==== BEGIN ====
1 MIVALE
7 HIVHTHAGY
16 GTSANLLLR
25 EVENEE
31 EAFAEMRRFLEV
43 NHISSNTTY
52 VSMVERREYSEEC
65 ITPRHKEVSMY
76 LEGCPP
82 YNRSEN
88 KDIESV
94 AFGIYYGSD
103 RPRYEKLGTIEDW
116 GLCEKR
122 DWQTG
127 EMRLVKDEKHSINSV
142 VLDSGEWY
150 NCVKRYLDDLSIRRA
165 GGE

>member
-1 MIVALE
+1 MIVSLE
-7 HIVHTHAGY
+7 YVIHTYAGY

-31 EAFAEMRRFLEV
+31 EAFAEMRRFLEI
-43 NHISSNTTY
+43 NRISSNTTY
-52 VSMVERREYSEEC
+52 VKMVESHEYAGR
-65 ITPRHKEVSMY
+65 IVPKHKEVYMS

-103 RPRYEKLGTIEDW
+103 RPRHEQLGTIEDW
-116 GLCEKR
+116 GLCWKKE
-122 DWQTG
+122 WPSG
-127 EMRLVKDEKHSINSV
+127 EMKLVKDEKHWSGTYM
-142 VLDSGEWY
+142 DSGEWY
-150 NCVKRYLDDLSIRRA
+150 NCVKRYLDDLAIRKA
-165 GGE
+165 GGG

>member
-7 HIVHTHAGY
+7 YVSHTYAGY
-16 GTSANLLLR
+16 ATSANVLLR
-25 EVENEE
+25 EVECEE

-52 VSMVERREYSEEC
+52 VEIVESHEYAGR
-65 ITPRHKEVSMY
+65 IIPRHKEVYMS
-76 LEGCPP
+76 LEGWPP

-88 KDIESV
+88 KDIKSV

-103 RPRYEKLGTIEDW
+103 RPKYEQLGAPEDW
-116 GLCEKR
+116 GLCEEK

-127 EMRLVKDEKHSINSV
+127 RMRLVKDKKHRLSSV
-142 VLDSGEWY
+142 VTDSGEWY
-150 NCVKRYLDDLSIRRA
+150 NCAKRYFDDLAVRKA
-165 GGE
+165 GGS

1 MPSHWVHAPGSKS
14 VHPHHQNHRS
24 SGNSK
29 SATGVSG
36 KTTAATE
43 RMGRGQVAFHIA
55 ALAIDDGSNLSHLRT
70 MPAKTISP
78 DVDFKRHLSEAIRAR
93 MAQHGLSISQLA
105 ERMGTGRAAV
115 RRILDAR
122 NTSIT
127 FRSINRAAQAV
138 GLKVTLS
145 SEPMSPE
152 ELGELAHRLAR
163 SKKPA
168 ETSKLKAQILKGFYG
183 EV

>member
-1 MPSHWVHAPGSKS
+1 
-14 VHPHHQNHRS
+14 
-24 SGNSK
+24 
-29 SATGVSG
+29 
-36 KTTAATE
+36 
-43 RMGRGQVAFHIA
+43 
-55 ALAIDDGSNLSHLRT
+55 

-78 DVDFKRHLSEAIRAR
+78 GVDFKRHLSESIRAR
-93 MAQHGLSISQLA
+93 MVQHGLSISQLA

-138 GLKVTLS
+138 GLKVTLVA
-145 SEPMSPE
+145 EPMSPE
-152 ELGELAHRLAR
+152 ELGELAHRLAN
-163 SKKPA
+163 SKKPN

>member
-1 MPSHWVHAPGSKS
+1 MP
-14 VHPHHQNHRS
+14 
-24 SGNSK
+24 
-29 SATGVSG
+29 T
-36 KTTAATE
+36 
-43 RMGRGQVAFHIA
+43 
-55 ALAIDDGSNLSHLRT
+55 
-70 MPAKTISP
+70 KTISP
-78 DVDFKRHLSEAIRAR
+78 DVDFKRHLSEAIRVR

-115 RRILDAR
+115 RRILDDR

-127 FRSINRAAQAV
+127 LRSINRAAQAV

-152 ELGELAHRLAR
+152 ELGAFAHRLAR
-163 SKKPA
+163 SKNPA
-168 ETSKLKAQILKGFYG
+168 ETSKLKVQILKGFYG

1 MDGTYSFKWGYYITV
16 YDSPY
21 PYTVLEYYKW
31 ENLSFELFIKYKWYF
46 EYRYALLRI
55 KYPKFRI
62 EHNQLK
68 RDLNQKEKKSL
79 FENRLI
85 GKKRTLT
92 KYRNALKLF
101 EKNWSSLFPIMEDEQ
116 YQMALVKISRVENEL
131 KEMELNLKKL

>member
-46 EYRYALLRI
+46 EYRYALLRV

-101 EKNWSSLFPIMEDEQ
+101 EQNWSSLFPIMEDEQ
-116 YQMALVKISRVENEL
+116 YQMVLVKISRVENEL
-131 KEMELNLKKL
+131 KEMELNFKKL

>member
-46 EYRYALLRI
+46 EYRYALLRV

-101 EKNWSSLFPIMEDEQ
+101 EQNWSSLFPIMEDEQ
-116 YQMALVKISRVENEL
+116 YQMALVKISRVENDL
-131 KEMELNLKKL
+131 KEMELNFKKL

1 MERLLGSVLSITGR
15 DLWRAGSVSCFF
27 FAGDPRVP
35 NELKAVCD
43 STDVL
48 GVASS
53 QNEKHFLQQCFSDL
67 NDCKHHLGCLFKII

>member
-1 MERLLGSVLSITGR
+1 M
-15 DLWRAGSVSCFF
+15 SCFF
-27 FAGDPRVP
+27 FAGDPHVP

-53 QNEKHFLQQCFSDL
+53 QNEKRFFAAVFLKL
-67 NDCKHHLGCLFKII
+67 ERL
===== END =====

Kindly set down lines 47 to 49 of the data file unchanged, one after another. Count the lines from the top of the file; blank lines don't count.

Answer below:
>member
-7 HIVHTHAGY
+7 YVSHTYAGY